What is the SWIFT Center and how is it helping to transform education to support all students including those with disabilities?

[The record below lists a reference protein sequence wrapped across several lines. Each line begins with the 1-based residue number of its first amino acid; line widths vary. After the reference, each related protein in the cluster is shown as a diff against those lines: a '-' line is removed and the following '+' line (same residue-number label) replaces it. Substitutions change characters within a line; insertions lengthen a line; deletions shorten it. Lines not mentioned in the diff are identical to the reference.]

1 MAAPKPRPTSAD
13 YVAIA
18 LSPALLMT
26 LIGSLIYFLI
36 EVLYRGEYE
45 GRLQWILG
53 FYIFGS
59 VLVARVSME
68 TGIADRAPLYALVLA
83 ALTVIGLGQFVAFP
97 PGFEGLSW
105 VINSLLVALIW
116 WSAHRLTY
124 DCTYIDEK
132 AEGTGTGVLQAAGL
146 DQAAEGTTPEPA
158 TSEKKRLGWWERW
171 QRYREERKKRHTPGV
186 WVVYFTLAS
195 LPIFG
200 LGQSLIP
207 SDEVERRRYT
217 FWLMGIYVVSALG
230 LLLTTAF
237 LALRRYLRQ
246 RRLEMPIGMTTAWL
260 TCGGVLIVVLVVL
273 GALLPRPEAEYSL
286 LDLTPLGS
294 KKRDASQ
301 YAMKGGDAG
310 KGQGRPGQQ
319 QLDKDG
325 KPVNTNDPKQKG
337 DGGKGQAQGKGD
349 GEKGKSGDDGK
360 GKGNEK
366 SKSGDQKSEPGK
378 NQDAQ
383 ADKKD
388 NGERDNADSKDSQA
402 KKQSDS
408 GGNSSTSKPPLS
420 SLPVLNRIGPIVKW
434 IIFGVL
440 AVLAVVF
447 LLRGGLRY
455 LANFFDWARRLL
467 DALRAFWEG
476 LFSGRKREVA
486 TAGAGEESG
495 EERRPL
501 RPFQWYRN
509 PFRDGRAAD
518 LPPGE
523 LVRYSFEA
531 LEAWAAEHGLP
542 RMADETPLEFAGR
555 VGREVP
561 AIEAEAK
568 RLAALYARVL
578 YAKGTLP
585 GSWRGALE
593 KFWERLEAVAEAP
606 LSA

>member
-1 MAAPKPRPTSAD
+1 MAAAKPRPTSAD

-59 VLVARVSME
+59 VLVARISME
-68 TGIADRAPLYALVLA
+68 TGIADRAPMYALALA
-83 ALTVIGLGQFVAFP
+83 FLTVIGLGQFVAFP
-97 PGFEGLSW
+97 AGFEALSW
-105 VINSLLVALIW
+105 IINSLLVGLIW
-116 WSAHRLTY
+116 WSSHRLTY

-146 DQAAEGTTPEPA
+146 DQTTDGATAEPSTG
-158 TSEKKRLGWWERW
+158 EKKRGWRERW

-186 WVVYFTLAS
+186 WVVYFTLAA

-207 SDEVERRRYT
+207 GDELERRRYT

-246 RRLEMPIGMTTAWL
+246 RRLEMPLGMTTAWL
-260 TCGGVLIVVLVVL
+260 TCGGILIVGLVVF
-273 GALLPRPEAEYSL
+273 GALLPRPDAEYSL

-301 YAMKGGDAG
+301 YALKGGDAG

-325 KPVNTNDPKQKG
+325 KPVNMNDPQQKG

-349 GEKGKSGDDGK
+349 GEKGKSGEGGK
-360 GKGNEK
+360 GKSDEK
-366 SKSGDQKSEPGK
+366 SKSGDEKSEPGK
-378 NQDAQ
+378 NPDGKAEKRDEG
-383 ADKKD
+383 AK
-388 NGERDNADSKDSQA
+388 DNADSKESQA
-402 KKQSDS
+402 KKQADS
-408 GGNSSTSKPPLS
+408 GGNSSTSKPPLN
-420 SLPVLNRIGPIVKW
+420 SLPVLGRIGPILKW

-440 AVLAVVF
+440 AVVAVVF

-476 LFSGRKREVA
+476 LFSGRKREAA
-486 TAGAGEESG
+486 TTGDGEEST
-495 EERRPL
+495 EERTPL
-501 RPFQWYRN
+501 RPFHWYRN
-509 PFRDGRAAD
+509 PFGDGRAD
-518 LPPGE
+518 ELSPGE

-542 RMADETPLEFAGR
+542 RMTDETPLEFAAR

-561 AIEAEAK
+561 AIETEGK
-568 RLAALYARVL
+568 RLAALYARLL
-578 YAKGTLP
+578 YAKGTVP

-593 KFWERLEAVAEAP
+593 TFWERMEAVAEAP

Question: What is the SWIFT Center and how is it helping to transform education to support all students including those with disabilities?